In many cases ropes or cable must be joined in such a way that they present a smooth and even surface and for such purposes splices are used, while knots used merely as temporary fastenings and which must be readily and quickly tied and untied are commonly known as "bends" or "hitches." Oddly enough, it is far easier to tie a poor knot than a good one, and in ninety-nine cases out of a hundred the tyro, when attempting to join two ropes together, will tie either a "slippery" or a "jamming" knot and will seldom succeed in making a recognized and "ship-shape" knot of any sort.

The number of knots, ties, bends, hitches, splices, and shortenings in use is almost unlimited and they are most confusing and bewildering to the uninitiated. The most useful and ornamental, as well as the most reliable, are comparatively few in number, and in reality each knot learned leads readily to another; in the following pages I have endeavored to describe them in such a manner that their construction may be readily understood and mastered.


Before taking up the matter of knots and splices in detail it may be well to give attention to cordage in general. Cordage, in its broadest sense, includes all forms and kinds of rope, string, twine, cable, etc., formed of braided or twisted strands.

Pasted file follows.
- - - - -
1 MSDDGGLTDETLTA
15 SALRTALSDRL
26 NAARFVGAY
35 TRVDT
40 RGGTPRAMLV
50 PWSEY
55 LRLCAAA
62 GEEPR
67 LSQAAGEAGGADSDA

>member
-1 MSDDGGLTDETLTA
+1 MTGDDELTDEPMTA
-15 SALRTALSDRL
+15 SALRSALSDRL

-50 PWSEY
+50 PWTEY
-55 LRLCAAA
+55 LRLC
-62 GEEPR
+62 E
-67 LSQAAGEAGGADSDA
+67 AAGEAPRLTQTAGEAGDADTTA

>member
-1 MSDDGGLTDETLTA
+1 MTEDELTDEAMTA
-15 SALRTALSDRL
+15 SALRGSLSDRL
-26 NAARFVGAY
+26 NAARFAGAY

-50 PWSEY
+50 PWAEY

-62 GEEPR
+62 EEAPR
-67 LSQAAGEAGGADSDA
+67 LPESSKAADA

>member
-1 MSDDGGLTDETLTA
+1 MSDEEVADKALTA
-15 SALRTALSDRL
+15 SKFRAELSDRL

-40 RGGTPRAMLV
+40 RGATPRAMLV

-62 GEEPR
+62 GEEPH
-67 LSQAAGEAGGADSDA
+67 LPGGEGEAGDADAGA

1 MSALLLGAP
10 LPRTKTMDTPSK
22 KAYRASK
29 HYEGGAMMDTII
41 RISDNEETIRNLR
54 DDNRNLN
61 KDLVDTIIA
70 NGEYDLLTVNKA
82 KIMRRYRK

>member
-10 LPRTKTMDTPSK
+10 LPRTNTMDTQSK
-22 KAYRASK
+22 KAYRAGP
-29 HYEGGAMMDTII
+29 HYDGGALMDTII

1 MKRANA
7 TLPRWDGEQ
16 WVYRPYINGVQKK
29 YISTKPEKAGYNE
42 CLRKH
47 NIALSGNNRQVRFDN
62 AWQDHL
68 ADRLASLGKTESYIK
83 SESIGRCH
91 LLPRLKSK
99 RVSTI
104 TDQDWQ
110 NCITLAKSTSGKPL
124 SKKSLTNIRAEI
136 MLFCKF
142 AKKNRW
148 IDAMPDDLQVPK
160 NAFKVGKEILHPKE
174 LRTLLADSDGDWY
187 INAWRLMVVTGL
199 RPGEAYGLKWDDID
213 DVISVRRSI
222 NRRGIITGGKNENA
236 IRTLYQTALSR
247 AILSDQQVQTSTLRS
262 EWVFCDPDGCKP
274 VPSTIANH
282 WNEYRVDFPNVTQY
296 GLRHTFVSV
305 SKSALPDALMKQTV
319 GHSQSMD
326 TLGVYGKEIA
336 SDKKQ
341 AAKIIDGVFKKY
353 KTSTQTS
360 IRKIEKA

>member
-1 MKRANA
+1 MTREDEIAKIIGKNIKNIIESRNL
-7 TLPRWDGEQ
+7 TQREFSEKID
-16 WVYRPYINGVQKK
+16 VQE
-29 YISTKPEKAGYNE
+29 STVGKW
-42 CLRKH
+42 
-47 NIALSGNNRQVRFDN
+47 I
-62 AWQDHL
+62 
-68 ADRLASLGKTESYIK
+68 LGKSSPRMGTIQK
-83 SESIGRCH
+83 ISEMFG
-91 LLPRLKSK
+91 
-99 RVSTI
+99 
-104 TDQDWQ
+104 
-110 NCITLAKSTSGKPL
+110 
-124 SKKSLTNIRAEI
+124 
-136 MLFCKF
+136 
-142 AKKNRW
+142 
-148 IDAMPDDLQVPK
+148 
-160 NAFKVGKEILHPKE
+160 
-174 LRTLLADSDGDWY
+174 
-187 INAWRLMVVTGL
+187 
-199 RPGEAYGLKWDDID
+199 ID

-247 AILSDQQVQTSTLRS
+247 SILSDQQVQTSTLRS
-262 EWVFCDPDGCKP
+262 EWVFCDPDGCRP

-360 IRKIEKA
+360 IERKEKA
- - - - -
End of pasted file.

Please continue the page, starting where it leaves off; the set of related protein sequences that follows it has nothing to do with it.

The Project Gutenberg eBook of Knots, Splices and Rope Work, by A. Hyatt Verrill


In making a rope or line the fibres (A, Fig. 1) of hemp, jute, cotton, or other material are loosely twisted together to form what is technically known as a "yarn" (B, Fig. 1). When two or more yarns are twisted together they form a "strand" (C, Fig. 1). Three or more strands form a rope (D, Fig. 1), and three ropes form a cable (E, Fig. 1). To form a strand the yarns are twisted together in the opposite direction from that in which the original fibres were twisted; to form a rope the strands are twisted in the opposite direction from the yarns of the strands, and to form a cable each rope is twisted opposite from the twist of the strands. In this way the natural tendency for each yarn, strand, or rope to untwist serves to bind or hold the whole firmly together (Fig. 1).

Rope is usually three-stranded and the strands turn from left to right or "with the sun," while cable is left-handed or twisted "against the sun" (E, Fig. 1). Certain ropes, such as "bolt-rope" and most cables, are laid around a "core" (F, Fig. 2) or central strand and in many cases are four-stranded (Fig. 2).